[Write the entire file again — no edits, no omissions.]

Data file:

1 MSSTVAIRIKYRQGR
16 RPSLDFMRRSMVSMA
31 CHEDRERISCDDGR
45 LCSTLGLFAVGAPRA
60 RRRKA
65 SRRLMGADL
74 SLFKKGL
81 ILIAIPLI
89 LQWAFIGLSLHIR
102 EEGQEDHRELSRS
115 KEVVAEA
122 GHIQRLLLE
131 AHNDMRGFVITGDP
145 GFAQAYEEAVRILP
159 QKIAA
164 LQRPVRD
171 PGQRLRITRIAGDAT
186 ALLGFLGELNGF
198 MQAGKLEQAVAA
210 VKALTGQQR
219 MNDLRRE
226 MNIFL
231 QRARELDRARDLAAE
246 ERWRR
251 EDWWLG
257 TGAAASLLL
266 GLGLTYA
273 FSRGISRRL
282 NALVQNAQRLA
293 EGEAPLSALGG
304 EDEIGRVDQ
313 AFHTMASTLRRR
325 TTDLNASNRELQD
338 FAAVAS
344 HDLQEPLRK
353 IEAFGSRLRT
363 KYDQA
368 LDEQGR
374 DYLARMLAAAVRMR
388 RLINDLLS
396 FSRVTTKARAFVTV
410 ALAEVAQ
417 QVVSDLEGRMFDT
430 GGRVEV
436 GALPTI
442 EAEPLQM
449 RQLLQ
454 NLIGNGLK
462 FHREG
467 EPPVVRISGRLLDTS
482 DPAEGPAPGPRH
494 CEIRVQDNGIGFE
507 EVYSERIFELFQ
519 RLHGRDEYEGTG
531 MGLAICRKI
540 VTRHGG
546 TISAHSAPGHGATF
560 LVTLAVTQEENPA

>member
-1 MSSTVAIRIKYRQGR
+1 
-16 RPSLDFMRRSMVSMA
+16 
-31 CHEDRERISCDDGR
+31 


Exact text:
1 MSSTVAIRIKYRQGR
16 RPSLDFMRRSMVSMA
31 CHEDRERISCDDGR
45 LCSTLGLFAVGAPRA
60 RRRKA
65 SRRLMGADL
74 SLFKKGL
81 ILIAIPLI
89 LQWAFIGLSLHIR
102 EEGQEDHRELSRS
115 KEVVAEA
122 GHIQRLLLE
131 AHNDMRGFVITGDP
145 GFAQAYEEAVRILP
159 QKIAA
164 LQRPVRD
171 PGQRLRITRIAGDAT
186 ALLGFLGELNGF
198 MQAGKLEQAVAA
210 VKALTGQQR
219 MNDLRRE
226 MNIFL
231 QRARELDRARDLAAE
246 ERWRR
251 EDWWLG
257 TGAAASLLL
266 GLGLTYA
273 FSRGISRRL
282 NALVQNAQRLA
293 EGEAPLSALGG
304 EDEIGRVDQ
313 AFHTMASTLRRR
325 TTDLNASNRELQD
338 FAAVAS
344 HDLQEPLRK
353 IEAFGSRLRT
363 KYDQA
368 LDEQGR
374 DYLARMLAAAVRMR
388 RLINDLLS
396 FSRVTTKARAFVTV
410 ALAEVAQ
417 QVVSDLEGRMFDT
430 GGRVEV
436 GALPTI
442 EAEPLQM
449 RQLLQ
454 NLIGNGLK
462 FHREG
467 EPPVVRISGRLLDTS
482 DPAEGPAPGPRH
494 CEIRVQDNGIGFE
507 EVYSERIFELFQ
519 RLHGRDEYEGTG
531 MGLAICRKI
540 VTRHGG
546 TISAHSAPGHGATF
560 LVTLAVTQEENPA

>member
-1 MSSTVAIRIKYRQGR
+1 
-16 RPSLDFMRRSMVSMA
+16 
-31 CHEDRERISCDDGR
+31 